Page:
“He’s been loved by generations of school kids who went there,” said Robert Lynch, the publicity chairman for the Glen Cove St. Patrick’s Day Parade.
“If I were to go into the supermarket alone, no one would say [anything],” Nancy said. “But if Patsy were with me, the kids would hang from the ceilings yelling, ‘Mr. Patsy’s here!’”
However, Furlong’s presence at All Saints will be coming to an end soon, as the school will be shutting its doors in June. Nonetheless, he said he remains optimistic when looking into the future.
“I’m gonna be all right, I’m not too worried,” Furlong said. “I always say, ‘If you’re prepared to work, you’ll find work.’” He said that he will continue to run his personal landscaping business, which he operates on the side of his typical day job.
Even outside of All Saints, Furlong is a beloved member of the community thanks to his ever-present enthusiasm which he puts into the St. Patrick’s Day Parade each year. He joined the Glen Cove Hibernians in 1993, immediately becoming a fixture in the city’s Irish community. However, it wasn’t until 2004 that he cemented the most memorable part of his legacy as the parade’s leprechaun.
“I just marched the first couple of years,” Furlong explained, “and then I had the idea to get a pot of gold and just start throwing candies to the kids, that’s what really got it going. As soon as I turn onto School St., you can hear them yelling, ‘The leprechaun’s coming!’ They’re out in the middle of the street jumping around. They go crazy.”
Unfortunately, along with the title of Grand Marshal comes Furlong’s inability to be the leprechaun this year. While he said that he is still confident that this year’s parade will be great, he is slightly saddened by his lack of a green suit and bright red beard.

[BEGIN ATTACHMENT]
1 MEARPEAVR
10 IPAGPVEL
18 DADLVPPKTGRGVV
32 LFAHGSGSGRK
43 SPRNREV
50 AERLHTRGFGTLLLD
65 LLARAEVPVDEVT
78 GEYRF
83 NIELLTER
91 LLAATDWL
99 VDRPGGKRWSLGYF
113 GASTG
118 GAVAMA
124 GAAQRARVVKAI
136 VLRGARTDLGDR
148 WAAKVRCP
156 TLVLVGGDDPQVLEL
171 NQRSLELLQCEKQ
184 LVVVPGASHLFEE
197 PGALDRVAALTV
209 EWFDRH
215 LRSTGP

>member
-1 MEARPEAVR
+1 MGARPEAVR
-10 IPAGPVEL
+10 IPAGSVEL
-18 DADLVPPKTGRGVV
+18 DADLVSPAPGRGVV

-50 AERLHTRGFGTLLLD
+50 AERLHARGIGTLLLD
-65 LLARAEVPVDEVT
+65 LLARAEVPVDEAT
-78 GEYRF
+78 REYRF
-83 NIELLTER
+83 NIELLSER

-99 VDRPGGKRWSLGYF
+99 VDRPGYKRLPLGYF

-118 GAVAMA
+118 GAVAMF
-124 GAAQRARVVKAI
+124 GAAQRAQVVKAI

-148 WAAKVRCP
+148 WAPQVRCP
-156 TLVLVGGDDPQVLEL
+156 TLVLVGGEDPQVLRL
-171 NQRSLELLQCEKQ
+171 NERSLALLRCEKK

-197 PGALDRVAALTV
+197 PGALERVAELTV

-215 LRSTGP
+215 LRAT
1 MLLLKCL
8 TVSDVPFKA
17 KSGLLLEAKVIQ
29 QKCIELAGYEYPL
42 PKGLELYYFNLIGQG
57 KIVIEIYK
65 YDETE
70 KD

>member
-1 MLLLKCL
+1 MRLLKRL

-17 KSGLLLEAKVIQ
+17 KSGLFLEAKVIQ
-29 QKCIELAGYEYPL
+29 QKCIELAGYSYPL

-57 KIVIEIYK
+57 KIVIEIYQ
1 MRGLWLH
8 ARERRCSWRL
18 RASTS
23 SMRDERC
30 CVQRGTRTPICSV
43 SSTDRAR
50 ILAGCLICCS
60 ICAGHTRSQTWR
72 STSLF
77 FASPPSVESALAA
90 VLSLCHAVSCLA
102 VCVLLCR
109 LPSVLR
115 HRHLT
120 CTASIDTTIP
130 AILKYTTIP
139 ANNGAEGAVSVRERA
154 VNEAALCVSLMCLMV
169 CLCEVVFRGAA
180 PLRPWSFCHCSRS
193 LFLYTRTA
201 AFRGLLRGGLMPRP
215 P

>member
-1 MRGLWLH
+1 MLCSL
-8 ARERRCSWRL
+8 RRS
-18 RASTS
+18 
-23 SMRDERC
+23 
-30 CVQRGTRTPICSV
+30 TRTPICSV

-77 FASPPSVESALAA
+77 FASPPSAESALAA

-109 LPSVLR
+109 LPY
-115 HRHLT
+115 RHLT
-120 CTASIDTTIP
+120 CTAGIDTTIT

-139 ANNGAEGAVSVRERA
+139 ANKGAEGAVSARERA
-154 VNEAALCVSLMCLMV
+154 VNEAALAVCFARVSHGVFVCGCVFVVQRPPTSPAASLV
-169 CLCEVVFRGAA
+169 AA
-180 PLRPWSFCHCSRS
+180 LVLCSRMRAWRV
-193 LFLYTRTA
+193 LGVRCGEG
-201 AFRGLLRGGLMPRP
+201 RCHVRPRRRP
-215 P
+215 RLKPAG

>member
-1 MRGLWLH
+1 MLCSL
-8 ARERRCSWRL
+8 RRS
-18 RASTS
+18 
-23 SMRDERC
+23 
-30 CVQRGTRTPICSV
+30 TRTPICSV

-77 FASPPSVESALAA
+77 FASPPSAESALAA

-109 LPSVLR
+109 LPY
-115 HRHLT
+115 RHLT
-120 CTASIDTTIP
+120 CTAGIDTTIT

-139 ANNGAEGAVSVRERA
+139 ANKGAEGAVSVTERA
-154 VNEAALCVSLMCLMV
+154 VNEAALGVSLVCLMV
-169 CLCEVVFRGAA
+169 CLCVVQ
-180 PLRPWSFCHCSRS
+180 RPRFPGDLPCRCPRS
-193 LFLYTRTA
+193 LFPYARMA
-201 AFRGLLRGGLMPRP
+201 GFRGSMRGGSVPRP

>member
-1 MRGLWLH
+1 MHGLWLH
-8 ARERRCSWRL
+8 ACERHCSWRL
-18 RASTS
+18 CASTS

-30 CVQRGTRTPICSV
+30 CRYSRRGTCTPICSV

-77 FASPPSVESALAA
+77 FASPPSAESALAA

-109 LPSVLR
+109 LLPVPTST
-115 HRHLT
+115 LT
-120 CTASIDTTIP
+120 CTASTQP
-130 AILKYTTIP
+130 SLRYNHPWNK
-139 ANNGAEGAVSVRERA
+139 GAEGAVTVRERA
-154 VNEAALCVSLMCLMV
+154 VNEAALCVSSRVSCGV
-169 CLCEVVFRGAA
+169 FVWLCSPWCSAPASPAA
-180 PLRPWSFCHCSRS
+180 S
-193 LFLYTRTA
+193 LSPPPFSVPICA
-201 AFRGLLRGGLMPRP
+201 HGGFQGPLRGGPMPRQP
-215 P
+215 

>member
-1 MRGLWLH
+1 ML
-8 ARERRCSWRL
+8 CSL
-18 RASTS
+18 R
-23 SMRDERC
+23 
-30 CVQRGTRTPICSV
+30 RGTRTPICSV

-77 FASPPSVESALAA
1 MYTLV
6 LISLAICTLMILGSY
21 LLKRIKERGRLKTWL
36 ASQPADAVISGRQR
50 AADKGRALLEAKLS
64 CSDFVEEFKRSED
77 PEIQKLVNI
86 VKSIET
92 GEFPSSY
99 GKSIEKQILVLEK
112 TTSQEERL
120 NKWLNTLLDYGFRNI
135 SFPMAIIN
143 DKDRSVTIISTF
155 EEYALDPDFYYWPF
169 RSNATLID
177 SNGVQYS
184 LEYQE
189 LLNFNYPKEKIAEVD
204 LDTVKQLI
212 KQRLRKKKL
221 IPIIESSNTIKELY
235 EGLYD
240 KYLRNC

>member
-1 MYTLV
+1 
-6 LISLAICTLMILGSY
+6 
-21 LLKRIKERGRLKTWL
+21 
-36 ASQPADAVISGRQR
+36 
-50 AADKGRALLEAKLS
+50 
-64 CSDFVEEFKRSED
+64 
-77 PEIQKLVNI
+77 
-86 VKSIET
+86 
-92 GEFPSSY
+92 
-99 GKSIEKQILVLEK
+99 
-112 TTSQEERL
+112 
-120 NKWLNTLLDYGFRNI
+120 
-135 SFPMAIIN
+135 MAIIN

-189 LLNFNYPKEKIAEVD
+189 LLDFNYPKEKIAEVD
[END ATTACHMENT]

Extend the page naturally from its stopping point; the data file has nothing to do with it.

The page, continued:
“I think it’s going to be a very good parade,” he said, “[although] I know the parade’s not going to be the same without the leprechaun.”
While the leprechaun’s absence is sure to be lamented by many, most are thrilled to see him in his new role. “We’ll miss him this year,” said Lynch, “but for one year we’d prefer to see him leading the whole parade.”
Each year, the parade committee suggests a few different people to consider for Grand Marshal honors, one of whom was Furlong this year. Lisa Forgione, the chairwoman of the St. Patrick’s Day Parade, said that choosing him to be the Grand Marshal didn’t take a second thought.
“As soon as his name was mentioned, everyone was like, ‘Oh, perfect!’ I don’t think we took a real vote, everyone just agreed,” said Forgione.
“He really has a heart of gold,” she later added.
Furlong said that he is greatly honored by the committee’s choice, saying that being the Grand Marshal is “a once in a lifetime thing.” He said that he is greatly looking forward to the parade, which he says is sure to be one of the best days of the year in Glen Cove, as it usually tends to be.
Lineup for the parade will begin on March 12 at 12 p.m., and the parade itself will set off at 1 p.m. from the corner of Forest Avenue and Dosoris Lane. It will then head to School Street before turning onto Glen Street, ultimately ending at St. Patrick’s Church for an after-parade party.